Since 1976, The Rotary Club of Key West has funded the city’s Fourth of July fireworks display, with recent support from the Key West International Airport. LARRY BLACKBURN/Keys Weekly

At school board meetings in the late 1990s and early 2000s, board member and longtime Rotarian Pat Labrada would glance at a small, laminated card before casting a vote during contentious debates. The card contained just four questions:

  • Is it the truth?
  • Is it fair to all concerned?
  • Will it build goodwill and better friendships?
  • Will it be beneficial to all concerned?

Since 1943, the 24-word test has guided Rotarians’ decision-making principles in all things. 

But what IS Rotary?

The Rotary Club of Key West, the overarching Rotary International and Key West’s Sunrise Rotary and Sunset Rotary counterparts, represent much more than the Four-Way Test. It represents a worldwide community of people who believe in service over self.

“When I joined The Rotary Club of Key West in 1980 — wow, it’s been more than 40 years — I was 27 and one of the youngest members by far,” Labrada recalled. “Back then it was known as the ‘Old Farts Club’ and ‘The Checkbook Club’ because we self-funded everything we did. We didn’t hold fundraisers for anything; the members would just open their checkbooks to get something done.

“Even Key West’s Fourth of July fireworks that Rotary has been sponsoring since 1976 were initially self-funded by members,” Labrada said. “We’d even build the mortar boxes and shoot them off ourselves under the supervision of fellow Rotarian Pete Smith, then later, Karen Thurman.”

In 1995, Labrada became the club president and ushered in an age of fundraisers that exponentially increased the Rotary Club’s financial ability to help both locally and internationally.

Volunteer Rotarians manned beer booths during Fantasy Fest to raise money for its scholarship program that started around 1990.

The local club’s scholarships for Key West graduates have grown from $500 scholarships to more than $25,000. 

“Interviewing the kids who applied has been one of the highlights of my Rotary experience,” Labrada said, adding that his trip to Chicago in 2005 for Rotary’s 100th anniversary was another highlight. “We had a parade that included Rotarians from all over the world, and one city worker in Chicago told me, ‘This is great; it’s like the Olympics.’ And I told him, ‘It’s better, because there’s no politics in Rotary.”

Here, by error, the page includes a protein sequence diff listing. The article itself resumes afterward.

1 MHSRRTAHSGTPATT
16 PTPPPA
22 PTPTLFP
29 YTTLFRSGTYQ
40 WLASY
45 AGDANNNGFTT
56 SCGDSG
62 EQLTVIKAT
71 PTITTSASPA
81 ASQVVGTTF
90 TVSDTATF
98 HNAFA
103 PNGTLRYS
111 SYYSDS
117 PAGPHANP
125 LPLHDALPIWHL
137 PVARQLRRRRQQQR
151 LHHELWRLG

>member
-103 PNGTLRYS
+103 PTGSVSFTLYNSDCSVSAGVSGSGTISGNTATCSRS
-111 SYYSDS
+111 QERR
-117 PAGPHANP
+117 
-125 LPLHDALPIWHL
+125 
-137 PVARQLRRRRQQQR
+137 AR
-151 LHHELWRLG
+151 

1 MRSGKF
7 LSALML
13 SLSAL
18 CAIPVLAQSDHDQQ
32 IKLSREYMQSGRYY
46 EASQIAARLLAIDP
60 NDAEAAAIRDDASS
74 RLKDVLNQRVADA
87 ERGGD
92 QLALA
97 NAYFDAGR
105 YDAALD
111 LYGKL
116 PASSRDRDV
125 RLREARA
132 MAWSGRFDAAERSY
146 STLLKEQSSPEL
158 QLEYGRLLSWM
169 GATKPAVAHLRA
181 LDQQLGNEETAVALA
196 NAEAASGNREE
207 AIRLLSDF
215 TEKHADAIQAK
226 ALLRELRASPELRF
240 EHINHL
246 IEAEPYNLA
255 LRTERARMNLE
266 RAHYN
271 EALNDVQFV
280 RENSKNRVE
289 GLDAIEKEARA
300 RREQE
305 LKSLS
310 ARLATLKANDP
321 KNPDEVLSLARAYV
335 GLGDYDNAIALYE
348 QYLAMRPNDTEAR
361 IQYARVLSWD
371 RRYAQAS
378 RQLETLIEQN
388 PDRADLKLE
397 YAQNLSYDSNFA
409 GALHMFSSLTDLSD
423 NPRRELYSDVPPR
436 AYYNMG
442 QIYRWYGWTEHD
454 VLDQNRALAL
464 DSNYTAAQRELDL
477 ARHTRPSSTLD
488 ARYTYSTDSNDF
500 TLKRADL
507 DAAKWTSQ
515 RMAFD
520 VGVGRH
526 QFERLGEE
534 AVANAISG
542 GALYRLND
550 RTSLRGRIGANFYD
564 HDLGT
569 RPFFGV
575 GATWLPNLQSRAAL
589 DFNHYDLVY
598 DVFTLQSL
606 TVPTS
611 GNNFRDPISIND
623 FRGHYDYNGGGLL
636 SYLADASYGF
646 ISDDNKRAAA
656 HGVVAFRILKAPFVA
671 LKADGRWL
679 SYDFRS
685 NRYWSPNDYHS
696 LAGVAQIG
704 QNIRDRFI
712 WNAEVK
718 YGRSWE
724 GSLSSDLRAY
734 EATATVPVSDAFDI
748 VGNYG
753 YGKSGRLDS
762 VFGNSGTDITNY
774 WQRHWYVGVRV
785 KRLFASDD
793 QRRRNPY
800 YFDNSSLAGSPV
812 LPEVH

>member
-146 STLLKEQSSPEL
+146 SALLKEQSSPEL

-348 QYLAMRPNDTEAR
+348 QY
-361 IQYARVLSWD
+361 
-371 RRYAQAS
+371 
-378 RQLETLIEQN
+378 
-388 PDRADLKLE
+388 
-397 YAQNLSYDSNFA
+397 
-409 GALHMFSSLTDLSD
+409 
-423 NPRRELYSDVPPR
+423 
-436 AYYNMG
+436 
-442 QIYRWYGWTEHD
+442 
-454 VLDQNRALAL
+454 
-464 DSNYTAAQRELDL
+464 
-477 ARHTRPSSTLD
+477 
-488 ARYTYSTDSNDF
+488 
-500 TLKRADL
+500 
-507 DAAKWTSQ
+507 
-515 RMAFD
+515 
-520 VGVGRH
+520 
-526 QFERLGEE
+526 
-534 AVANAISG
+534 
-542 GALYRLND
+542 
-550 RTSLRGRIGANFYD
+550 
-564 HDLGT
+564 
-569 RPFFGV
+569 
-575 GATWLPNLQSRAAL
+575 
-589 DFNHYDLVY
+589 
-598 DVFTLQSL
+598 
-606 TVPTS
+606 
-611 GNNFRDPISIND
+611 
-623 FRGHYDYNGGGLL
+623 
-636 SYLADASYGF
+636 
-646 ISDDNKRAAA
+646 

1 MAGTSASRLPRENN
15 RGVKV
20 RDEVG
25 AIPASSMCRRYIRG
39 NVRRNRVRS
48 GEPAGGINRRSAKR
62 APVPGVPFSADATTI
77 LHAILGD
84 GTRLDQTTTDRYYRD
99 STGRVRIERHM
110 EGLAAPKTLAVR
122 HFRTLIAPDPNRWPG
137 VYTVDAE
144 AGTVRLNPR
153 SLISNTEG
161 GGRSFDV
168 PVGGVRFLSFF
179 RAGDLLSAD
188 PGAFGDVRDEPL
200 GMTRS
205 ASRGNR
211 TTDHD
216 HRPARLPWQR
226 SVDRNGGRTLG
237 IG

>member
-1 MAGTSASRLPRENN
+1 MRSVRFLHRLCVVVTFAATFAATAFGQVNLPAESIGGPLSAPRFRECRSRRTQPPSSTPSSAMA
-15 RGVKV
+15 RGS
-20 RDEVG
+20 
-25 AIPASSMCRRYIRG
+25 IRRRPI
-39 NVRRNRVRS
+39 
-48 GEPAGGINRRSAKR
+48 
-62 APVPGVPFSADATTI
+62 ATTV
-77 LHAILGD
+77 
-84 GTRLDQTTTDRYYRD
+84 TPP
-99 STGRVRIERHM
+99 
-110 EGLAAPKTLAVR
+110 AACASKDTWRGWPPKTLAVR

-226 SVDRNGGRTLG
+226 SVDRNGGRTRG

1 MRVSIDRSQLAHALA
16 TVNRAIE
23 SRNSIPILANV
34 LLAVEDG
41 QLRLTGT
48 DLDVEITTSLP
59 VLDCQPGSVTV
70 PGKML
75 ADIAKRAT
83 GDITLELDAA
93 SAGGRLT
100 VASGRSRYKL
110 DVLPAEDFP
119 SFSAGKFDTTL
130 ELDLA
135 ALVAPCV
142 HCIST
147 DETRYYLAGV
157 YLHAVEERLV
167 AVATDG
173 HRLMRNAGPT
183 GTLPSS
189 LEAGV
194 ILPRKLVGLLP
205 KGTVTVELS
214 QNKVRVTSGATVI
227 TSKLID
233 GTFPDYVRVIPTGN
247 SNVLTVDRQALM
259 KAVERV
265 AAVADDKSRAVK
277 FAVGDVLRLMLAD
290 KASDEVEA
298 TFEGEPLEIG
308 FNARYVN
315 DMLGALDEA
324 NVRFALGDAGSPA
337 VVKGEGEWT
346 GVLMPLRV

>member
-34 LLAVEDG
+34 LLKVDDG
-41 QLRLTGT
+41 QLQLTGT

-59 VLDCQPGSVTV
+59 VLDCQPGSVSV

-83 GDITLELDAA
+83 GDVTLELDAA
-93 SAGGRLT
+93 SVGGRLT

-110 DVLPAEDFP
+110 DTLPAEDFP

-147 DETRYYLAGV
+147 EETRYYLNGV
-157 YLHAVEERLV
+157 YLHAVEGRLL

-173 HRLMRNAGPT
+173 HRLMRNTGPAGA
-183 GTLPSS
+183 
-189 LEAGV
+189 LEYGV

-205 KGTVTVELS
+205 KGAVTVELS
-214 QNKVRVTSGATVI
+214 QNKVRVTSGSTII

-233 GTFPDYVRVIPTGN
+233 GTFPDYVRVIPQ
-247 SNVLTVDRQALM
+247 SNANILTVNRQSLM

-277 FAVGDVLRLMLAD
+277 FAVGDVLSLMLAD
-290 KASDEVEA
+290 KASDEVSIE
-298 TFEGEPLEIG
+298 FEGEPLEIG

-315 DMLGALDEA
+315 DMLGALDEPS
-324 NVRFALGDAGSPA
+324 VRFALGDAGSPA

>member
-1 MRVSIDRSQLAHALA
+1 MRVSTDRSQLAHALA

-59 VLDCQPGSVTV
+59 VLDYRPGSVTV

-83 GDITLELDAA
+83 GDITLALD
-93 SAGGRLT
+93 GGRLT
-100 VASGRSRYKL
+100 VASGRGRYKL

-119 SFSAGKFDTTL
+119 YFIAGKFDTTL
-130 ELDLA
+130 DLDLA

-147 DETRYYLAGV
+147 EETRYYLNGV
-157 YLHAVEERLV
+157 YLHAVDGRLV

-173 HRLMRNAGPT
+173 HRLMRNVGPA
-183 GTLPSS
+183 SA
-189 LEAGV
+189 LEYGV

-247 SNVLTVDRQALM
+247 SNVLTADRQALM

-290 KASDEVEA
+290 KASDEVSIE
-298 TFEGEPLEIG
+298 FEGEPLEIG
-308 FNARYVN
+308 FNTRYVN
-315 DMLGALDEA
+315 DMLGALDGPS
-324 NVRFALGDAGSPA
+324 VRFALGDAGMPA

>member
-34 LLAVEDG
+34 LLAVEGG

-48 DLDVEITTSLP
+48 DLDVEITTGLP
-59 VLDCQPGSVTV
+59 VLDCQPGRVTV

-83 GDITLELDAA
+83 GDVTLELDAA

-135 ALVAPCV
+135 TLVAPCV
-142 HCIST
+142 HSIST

And there isn’t, Labrada emphasized. Despite welcoming members from all over the political spectrum, club members leave their beliefs at the door. “We don’t bring up politics, or even mention a candidate’s name. Rotary does its best work because politics is not involved. It’s about service above self and will always be that way.”

What does The Rotary Club of Key West do?

Alton Weekley, co-owner of Fausto’s Food Palace and a hugely involved Rotarian, easily ticks off projects supported by Key West Rotary club: Bayview Park improvements, Overseas Highway cleanups, Everglades National Park protection, dental care for low-income kids, July 4th fireworks, the welcome sign to Key West  and scholarships are all projects that were initiated or supported by the Rotary Club of Key West, Weekley said. 

“Our dental program for children has spent tens of thousands of dollars, raised by our annual golf tournament, for kids whose families can’t afford treatments,” Weekley said. “We’ve also helped the high school band with its upcoming trip to London. We work with the Metropolitan Community Church distributing meals with their ‘Cooking With Love’ program.”

Reflecting on what being a Rotarian means to him, Weekley thought back on 34 years.

“During my first tenure, from 1975-1991, I improved my leadership skills, learned how to better work with groups to recognize and help meet the needs of Key West,” Weekley said. “ I have gained a broader perspective of the world and how fortunate we are to live in America. I have had the opportunity to provide financial support to the Hospital Albert Schweitzer in Haiti, provided emergency aid to victims of natural disasters around the world, and perhaps more importantly contributed to Rotary’s International’s goal to eradicate polio. 

“My recent trip to Melbourne, Australia is proof that learning about other countries and cultures makes us better individuals,” Weekley said. “And Rotary exemplifies that lesson in everything it does.”

Mandy Miles drops stuff, breaks things and falls down more than any adult should. An award-winning writer, reporter and columnist, she's been stringing words together in Key West since 1998. "Local news is crucial," she says. "It informs and connects a community. It prompts conversation. It gets people involved, holds people accountable. The Keys Weekly takes its responsibility seriously. Our owners are raising families in Key West & Marathon. Our writers live in the communities we cover - Key West, Marathon & the Upper Keys. We respect our readers. We question our leaders. We believe in the Florida Keys community. And we like to have a good time." Mandy's married to a saintly — and handy — fishing captain, and can't imagine living anywhere else.